WorldPaulo Guedes' company in tax haven exposes public ethics in limbo

Paulo Guedes’ company in tax haven exposes public ethics in limbo

Activists decorate the entrance of the Ministry of Economy with chicken feet and ‘dollars’ with the image of Paulo Guedes in a protest against the minister’s company in a tax haven this Friday, in Brasília.Joédson Alves (EFE)

The investigation Pandora Papers took out of the shadows companies offshore of important Brazilian public figures and showed, as a side effect, a relaxation of the controls on ethics in the Bolsonaro Government. Economy Minister Paulo Guedes is not the first minister of state to undergo public scrutiny in relation to his business. Perhaps the most emblematic case in this regard is that of former Sports Minister Orlando Silva, who had to resign from the government of Luiz Inácio Lula da Silva in October 2011 after being accused of being involved in a scheme to embezzle resources public. The investigation against him ended up being shelved almost a year later for “absolute lack of evidence”, according to the lawyer Sepúlveda Pertence, then president of the Public Ethics Commission (CEP), said at the time. It was the end of a crusade against the minister that had started in 2008, when he even had to justify the purchase of a tapioca worth 8.30 reais on the corporate card.

Guedes’ alleged misconduct ―by keeping his money protected in dollars, while negotiating facilities for those who have offshore in the tax reform―, on the other hand, were received with greater indulgence. “The discussion on public morality is cyclical and appears and disappears as a central theme of Brazilian politics from time to time,” says Oscar Vilhena Vieira, director of the São Paulo Law School of the Getulio Vargas Foundation. Sometimes, this issue is going through a period of greater intensity, as happened in the Mensalão and in the beginning of the Lava Jato, which had as a rebound an intensification in the legislation against corruption, with the transparency law and criminal organizations.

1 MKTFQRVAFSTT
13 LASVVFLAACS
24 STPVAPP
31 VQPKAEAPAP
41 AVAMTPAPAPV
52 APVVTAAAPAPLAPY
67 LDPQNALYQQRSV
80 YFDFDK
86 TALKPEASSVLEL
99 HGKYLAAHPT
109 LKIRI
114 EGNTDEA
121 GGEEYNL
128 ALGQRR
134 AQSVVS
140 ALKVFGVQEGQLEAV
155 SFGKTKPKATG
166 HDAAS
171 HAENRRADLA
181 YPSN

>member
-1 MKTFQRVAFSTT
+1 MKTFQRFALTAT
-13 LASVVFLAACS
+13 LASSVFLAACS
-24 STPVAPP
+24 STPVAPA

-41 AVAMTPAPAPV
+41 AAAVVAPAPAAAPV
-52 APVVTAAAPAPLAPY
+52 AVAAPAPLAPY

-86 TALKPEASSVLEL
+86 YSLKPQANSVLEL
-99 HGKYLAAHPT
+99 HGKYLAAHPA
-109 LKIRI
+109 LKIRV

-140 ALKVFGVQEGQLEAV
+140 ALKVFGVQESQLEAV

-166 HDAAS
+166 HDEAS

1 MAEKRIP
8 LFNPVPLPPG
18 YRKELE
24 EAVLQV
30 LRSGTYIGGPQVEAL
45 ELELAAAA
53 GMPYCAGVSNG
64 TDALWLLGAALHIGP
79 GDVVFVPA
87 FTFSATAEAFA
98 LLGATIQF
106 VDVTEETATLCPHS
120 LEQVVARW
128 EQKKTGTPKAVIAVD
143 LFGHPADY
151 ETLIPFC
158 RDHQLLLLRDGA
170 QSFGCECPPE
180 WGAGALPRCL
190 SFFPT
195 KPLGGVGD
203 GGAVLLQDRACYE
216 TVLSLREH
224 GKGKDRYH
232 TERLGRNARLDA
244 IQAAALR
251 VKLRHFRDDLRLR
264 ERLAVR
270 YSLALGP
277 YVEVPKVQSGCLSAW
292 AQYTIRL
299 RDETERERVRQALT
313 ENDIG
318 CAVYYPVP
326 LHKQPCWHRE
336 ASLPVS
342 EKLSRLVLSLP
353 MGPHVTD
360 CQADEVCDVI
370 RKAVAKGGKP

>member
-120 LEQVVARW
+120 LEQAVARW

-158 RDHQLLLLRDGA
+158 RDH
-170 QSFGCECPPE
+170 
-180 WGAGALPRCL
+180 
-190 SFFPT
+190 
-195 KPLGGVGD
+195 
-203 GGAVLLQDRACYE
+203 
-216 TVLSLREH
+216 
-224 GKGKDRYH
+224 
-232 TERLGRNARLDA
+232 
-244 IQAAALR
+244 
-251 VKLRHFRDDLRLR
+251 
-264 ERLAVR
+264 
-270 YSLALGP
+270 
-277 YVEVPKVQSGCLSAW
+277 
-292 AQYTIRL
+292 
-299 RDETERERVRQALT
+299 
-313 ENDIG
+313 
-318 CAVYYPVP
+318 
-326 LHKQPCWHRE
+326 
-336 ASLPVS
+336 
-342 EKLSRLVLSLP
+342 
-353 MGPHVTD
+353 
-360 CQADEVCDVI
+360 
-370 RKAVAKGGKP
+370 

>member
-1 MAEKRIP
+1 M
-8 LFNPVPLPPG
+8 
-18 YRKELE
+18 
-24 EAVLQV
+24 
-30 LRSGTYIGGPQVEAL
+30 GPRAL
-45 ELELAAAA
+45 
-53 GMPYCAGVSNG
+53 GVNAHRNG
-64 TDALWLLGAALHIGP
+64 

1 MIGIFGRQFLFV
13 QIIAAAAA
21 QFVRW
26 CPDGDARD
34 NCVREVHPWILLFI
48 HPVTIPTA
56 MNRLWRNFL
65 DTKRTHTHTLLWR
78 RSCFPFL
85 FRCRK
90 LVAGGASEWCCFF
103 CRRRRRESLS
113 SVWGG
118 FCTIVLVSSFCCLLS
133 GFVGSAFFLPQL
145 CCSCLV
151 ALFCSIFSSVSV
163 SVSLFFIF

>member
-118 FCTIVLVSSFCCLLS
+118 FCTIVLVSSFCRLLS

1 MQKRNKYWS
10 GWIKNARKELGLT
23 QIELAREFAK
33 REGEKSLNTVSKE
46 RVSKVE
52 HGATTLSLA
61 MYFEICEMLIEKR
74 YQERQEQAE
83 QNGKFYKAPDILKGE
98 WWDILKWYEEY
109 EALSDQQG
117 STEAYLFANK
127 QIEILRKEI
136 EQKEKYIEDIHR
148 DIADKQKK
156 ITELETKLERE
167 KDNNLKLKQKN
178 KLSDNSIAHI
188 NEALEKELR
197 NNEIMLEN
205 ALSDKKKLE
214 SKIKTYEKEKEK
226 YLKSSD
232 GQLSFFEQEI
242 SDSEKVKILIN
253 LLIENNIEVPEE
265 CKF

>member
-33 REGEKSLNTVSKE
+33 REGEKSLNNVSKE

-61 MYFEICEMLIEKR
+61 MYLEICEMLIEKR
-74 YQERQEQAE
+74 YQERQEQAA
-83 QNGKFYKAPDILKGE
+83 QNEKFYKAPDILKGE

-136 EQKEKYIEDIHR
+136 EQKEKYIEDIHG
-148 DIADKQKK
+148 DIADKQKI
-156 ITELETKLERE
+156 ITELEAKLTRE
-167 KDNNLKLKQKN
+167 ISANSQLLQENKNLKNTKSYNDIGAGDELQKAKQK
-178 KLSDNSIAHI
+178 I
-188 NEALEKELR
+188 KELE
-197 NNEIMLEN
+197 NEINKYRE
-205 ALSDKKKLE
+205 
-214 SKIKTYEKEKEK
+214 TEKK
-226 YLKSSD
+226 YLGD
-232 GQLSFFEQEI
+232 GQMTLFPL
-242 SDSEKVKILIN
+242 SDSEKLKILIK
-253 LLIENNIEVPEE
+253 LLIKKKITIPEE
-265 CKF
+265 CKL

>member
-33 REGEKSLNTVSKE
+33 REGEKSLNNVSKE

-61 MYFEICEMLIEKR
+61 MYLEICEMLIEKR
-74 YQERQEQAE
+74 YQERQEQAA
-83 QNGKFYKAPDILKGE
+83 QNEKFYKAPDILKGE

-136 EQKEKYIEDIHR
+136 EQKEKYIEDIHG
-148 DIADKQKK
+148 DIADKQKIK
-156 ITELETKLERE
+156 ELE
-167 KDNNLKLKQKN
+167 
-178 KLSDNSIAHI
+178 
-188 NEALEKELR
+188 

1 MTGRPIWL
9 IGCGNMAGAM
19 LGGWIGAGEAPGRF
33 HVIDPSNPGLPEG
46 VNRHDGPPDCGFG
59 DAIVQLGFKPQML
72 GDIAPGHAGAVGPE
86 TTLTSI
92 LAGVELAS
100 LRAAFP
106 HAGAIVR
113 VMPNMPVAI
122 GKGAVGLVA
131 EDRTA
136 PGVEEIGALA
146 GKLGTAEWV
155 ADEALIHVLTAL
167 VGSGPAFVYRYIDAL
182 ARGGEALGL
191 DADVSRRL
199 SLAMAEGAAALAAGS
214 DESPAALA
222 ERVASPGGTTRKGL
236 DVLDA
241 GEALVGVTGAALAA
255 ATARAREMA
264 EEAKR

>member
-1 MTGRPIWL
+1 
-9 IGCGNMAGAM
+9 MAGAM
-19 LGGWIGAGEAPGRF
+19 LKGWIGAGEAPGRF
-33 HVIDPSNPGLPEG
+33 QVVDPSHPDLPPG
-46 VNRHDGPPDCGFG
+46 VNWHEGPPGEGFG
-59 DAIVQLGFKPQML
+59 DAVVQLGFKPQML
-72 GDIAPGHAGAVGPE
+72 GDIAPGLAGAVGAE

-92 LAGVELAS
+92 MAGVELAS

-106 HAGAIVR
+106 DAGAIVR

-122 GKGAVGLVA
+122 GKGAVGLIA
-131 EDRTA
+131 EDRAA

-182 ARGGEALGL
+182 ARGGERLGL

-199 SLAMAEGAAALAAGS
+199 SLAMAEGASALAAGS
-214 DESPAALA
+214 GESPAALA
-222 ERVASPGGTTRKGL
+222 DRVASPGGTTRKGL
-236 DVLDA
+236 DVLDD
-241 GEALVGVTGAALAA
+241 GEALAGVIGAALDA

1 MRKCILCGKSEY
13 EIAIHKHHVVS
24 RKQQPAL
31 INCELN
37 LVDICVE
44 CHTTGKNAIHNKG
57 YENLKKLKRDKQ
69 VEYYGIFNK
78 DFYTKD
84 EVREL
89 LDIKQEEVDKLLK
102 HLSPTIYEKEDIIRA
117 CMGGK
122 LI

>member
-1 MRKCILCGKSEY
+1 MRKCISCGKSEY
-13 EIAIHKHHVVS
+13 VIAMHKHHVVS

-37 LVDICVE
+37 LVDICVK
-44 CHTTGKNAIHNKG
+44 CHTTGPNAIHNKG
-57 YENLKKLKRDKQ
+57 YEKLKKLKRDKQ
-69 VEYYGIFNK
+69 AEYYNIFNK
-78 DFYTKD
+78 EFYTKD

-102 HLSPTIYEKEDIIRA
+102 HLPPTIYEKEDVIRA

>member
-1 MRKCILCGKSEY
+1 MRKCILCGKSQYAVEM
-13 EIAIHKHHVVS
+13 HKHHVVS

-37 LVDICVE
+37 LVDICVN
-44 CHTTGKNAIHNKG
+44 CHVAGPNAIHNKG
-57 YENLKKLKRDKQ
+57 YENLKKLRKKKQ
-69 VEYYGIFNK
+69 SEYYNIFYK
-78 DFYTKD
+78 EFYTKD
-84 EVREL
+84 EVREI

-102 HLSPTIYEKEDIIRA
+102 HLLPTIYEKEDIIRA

According to Vieira, however, the country is now experiencing a moment of regression in relation to the issue of public integrity. “The administrative improbity law that was approved after the Collor Government scandal, for example, is being dismantled. There is a certain relaxation [dos gestores públicos], who have the feeling that everything is allowed”, he says. “What we are seeing now is the result of a perception that the guard has been lowered and that, therefore, it is not so important to demonstrate that it behaves correctly.”

Not everyone is oblivious to Guedes’ business. A modest demonstration outside the Ministry of Economy on Friday tried to convey the message that, at the moment when photos of Brazilians having to content themselves with the remains of bones to cure hunger are in the media, it is at least immoral for a minister profit from protecting itself from fluctuations in the economy abroad. The phrase “Guedes in paradise and the people in hell” was painted on the entrance to the agency in Brasília, where activists threw chicken feet and bones, along with counterfeit $100 bills bearing the minister’s image.